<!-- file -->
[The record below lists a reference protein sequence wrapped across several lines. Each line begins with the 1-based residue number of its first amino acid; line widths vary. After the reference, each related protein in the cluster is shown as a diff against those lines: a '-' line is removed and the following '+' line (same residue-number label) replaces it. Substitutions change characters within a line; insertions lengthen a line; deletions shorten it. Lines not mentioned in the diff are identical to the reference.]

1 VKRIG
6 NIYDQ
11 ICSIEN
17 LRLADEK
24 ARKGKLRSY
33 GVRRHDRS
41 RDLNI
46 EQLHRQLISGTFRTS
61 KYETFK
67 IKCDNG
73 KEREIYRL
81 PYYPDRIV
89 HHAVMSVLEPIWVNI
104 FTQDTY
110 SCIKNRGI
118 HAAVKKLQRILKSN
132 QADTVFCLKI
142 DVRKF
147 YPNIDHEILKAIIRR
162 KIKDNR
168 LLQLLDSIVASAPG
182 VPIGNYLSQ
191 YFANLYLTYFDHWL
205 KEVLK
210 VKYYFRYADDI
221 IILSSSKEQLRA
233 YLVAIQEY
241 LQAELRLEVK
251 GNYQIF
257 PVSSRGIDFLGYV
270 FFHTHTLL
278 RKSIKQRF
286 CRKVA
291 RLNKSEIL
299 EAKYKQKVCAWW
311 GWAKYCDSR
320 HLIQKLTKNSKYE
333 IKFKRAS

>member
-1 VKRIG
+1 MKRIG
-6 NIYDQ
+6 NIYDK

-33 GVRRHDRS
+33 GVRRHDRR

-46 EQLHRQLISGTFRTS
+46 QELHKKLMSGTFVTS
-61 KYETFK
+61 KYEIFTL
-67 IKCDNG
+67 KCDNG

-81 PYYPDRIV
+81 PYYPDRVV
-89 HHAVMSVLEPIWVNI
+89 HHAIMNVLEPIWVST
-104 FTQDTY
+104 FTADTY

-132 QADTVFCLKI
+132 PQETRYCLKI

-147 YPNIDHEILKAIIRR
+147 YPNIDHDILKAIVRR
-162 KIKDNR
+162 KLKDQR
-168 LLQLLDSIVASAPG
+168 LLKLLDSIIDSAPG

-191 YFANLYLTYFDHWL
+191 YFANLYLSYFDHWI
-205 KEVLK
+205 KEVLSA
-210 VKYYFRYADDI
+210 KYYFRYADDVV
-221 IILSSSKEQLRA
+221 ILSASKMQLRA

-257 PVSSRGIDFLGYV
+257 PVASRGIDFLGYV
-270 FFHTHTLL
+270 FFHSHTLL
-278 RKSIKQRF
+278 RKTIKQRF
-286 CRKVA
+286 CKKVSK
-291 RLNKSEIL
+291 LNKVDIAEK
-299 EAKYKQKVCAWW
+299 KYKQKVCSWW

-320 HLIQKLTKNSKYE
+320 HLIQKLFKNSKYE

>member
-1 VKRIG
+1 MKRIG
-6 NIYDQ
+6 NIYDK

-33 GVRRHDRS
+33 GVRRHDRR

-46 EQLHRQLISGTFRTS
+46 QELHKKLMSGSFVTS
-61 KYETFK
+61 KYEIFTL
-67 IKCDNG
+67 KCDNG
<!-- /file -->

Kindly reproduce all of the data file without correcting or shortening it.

[The record below lists a reference protein sequence wrapped across several lines. Each line begins with the 1-based residue number of its first amino acid; line widths vary. After the reference, each related protein in the cluster is shown as a diff against those lines: a '-' line is removed and the following '+' line (same residue-number label) replaces it. Substitutions change characters within a line; insertions lengthen a line; deletions shorten it. Lines not mentioned in the diff are identical to the reference.]

1 VKRIG
6 NIYDQ
11 ICSIEN
17 LRLADEK
24 ARKGKLRSY
33 GVRRHDRS
41 RDLNI
46 EQLHRQLISGTFRTS
61 KYETFK
67 IKCDNG
73 KEREIYRL
81 PYYPDRIV
89 HHAVMSVLEPIWVNI
104 FTQDTY
110 SCIKNRGI
118 HAAVKKLQRILKSN
132 QADTVFCLKI
142 DVRKF
147 YPNIDHEILKAIIRR
162 KIKDNR
168 LLQLLDSIVASAPG
182 VPIGNYLSQ
191 YFANLYLTYFDHWL
205 KEVLK
210 VKYYFRYADDI
221 IILSSSKEQLRA
233 YLVAIQEY
241 LQAELRLEVK
251 GNYQIF
257 PVSSRGIDFLGYV
270 FFHTHTLL
278 RKSIKQRF
286 CRKVA
291 RLNKSEIL
299 EAKYKQKVCAWW
311 GWAKYCDSR
320 HLIQKLTKNSKYE
333 IKFKRAS

>member
-1 VKRIG
+1 MKRIG
-6 NIYDQ
+6 NIYDK

-33 GVRRHDRS
+33 GVRRHDRR

-46 EQLHRQLISGTFRTS
+46 QELHKKLMSGTFVTS
-61 KYETFK
+61 KYEIFTL
-67 IKCDNG
+67 KCDNG

-81 PYYPDRIV
+81 PYYPDRVV
-89 HHAVMSVLEPIWVNI
+89 HHAIMNVLEPIWVST
-104 FTQDTY
+104 FTADTY

-132 QADTVFCLKI
+132 PQETRYCLKI

-147 YPNIDHEILKAIIRR
+147 YPNIDHDILKAIVRR
-162 KIKDNR
+162 KLKDQR
-168 LLQLLDSIVASAPG
+168 LLKLLDSIIDSAPG

-191 YFANLYLTYFDHWL
+191 YFANLYLSYFDHWI
-205 KEVLK
+205 KEVLSA
-210 VKYYFRYADDI
+210 KYYFRYADDVV
-221 IILSSSKEQLRA
+221 ILSASKMQLRA

-257 PVSSRGIDFLGYV
+257 PVASRGIDFLGYV
-270 FFHTHTLL
+270 FFHSHTLL
-278 RKSIKQRF
+278 RKTIKQRF
-286 CRKVA
+286 CKKVSK
-291 RLNKSEIL
+291 LNKVDIAEK
-299 EAKYKQKVCAWW
+299 KYKQKVCSWW

-320 HLIQKLTKNSKYE
+320 HLIQKLFKNSKYE

>member
-1 VKRIG
+1 MKRIG
-6 NIYDQ
+6 NIYDK

-33 GVRRHDRS
+33 GVRRHDRR

-46 EQLHRQLISGTFRTS
+46 QELHKKLMSGSFVTS
-61 KYETFK
+61 KYEIFTL
-67 IKCDNG
+67 KCDNG